There. So Mel Gibson and Britney Spears flew off to Costa Rica together recently.
No, it wasn't a naughty tryst. It wasn't a wacky celebrity skit on
. It wasn't even a copy of People magazine sent through the office shredder and reconstituted like a Franken-story.
Nope, just one inhabitant of the celebrity
lending a hand to another denizen of the bubbled universe.
The two - accompanied by his wife and her father - had gone to vacation and to look at property. Mel already has a home there. And Britney certainly could use a refuge from the paparazzi - although, wouldn't you know it, the tabloids followed her there and snapped pictures of her swimming off Barrigona Beach.
It's not hard to figure out how Gibson, 52, and the 26-year-old Spears know each other - Blair Berk, defense lawyer to the stars, has helped both of them sort out their legal problems.
Berk declined to comment, as did Spears, and Gibson's publicist said Gibson would not be able to comment as he was out of the country.
But what are these two really doing together? According to those who know (who declined to be named for fear of angering the actor), Gibson and his wife, Robyn, reached out to Spears in February, around the time the songstress was committed to the psychiatric unit of the UCLA Medical Center. He was tortured by the idea that the pop star might end up dead, in part a casualty of the public's lurid fascination with her.
Says one informed source, "There was no religious overtones, no endgame other than trying to show her there's a way to live your life without being in the fishbowl and learning how to raise kids that way."
Indeed, unlike Suri Cruise or Jaden Smith, the seven Gibson kids have avoided becoming tabloid grist.
Gibson remains one of the most enigmatic figures in pop culture, the Jekyll and Hyde - no, the Sybil - of the movie world. He's been described as a brilliant director, a religious nut, an aging leading man, an anti-Semite, a mensch, a conspiracy theorist, a repenting drunk, and a ham. He certainly defies the famed dictum "the personal is political." Indeed, until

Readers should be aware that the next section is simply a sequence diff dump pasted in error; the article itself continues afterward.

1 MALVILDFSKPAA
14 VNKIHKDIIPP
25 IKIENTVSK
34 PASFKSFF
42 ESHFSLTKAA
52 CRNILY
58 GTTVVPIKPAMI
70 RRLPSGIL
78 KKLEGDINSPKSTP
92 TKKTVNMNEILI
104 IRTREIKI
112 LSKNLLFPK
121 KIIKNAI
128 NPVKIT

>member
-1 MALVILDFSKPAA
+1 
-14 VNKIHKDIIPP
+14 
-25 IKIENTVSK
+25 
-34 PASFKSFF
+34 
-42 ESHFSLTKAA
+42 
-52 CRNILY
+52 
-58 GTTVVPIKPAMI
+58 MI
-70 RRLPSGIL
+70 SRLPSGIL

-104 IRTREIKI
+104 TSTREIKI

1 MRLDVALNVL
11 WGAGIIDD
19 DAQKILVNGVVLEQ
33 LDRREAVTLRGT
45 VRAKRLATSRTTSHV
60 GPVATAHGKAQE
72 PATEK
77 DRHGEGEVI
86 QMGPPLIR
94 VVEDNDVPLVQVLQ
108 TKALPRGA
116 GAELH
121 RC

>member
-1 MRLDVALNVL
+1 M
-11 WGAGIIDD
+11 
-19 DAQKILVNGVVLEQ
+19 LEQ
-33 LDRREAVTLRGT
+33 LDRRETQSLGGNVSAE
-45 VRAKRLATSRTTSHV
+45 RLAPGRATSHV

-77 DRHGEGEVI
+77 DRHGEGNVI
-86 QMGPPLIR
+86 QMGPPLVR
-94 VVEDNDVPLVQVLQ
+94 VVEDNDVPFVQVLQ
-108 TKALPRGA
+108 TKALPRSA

The Passion of the Christ
, few in showbiz had a problem with Mel, the person. He wasn't a nightmare on two legs, and he worked happily and closely with gays and Jews. It's just when he vocalized what was putatively in his heart - when he went ideological - that his public-perception problems began.
At some point, he became a figure on the celebrity recovery circuit, a last resort for famous folks who can't quite get it together.
Robert Downey Jr., now riding the
crescendo, had Mel to thank for giving him a job (as the star of
The Singing Detective
, which Gibson produced) in 2002 when he came out of rehab, after a year in prison and years of battling drug addiction. In an interview with a Florida paper, Downey recalled that "Gibson gave me a gift."
So is this recent trip to Costa Rica yet another act of Mel's altruism? It's hard to say. It's also hard to weigh which is more important for a world-renowned figure - private charity or public responsibility?
It's equally unclear whether he'll ever be truly accepted back into the entertainment community after the anti-Semitic comments he made during a 2006 arrest for drunk driving in Malibu. For those who viewed his
The Passion of the Christ
as hostile toward Jews, Mel's words seemed proof of his actual intentions.